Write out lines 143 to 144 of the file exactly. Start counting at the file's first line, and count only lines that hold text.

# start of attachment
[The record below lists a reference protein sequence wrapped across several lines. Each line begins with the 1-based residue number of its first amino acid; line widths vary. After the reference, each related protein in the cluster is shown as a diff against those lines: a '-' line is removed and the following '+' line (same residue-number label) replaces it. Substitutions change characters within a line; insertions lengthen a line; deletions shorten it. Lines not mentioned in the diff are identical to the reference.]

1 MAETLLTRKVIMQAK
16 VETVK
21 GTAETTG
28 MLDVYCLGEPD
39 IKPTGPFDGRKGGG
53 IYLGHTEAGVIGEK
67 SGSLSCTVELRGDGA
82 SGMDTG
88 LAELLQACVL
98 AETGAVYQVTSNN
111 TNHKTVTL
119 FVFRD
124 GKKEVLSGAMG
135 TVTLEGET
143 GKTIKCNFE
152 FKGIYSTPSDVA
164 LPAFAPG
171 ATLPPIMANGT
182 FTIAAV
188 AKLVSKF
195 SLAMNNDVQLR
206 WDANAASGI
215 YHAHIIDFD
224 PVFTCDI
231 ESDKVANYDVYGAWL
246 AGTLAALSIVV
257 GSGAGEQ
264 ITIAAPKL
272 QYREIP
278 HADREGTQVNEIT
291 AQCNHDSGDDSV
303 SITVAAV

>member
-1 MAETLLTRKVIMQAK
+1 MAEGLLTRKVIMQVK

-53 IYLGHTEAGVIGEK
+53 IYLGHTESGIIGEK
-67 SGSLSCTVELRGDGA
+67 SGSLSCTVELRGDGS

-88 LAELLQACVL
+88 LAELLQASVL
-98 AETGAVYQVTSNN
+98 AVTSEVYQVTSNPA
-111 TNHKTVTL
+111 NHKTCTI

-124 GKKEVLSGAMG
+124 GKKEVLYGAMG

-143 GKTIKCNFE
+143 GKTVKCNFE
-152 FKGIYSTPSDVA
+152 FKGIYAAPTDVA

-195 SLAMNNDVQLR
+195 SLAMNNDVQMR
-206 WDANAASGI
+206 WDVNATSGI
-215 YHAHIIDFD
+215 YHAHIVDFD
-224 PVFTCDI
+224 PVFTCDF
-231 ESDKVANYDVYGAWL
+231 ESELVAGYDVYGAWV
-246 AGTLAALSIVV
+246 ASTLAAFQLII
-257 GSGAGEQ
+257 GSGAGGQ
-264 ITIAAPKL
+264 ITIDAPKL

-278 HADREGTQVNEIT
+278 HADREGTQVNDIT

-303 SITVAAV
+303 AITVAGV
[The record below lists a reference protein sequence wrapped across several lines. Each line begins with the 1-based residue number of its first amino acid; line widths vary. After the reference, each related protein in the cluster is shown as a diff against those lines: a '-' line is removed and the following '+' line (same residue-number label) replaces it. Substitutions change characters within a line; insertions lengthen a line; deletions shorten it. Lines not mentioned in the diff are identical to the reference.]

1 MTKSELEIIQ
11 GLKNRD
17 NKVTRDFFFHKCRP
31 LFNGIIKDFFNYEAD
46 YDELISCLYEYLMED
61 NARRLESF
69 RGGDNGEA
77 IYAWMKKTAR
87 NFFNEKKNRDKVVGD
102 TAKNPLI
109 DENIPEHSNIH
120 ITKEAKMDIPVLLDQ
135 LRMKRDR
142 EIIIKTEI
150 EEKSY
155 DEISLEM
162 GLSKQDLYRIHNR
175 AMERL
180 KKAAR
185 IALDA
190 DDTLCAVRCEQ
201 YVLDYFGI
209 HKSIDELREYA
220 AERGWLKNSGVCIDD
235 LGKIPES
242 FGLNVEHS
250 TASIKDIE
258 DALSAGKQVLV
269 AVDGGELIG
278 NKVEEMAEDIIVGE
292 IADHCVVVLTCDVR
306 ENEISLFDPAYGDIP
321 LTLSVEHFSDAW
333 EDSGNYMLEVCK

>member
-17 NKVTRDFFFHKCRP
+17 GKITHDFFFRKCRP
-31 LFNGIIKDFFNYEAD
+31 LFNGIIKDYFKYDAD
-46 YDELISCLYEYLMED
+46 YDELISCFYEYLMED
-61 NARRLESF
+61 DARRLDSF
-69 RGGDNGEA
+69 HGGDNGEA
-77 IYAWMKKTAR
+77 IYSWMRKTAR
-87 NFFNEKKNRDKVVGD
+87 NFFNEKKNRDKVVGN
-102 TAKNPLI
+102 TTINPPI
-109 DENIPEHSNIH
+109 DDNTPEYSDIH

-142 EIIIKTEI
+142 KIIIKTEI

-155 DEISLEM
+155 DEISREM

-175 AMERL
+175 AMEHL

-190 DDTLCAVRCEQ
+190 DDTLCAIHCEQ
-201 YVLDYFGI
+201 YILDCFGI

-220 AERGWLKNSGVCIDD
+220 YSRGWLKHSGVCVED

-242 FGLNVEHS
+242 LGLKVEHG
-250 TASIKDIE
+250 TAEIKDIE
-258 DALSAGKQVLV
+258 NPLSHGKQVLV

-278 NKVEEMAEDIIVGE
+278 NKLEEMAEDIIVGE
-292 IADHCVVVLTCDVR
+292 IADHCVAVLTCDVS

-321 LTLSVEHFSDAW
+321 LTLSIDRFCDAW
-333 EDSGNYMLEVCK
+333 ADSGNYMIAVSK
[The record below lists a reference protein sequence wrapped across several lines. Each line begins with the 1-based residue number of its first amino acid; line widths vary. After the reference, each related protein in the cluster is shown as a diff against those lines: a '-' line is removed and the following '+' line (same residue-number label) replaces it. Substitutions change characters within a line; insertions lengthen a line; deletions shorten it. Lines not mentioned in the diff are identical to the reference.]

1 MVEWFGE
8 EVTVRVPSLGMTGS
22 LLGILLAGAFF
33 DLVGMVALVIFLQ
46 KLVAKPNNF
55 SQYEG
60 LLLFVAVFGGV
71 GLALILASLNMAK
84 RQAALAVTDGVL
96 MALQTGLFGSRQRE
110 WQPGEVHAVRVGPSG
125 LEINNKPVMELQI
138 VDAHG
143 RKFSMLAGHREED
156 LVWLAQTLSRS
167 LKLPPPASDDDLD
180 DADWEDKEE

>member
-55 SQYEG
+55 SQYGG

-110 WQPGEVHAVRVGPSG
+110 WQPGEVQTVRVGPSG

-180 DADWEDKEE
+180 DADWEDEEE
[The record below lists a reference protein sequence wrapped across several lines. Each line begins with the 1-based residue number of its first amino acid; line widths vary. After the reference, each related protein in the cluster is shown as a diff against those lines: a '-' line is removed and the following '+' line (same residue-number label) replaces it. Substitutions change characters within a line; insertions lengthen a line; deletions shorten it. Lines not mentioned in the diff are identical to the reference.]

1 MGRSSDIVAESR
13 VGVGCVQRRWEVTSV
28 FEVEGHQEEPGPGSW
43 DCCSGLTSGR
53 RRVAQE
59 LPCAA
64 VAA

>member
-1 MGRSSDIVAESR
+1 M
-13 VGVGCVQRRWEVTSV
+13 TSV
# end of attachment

-258 DALSAGKQVLV
+258 NPLSHGKQVLV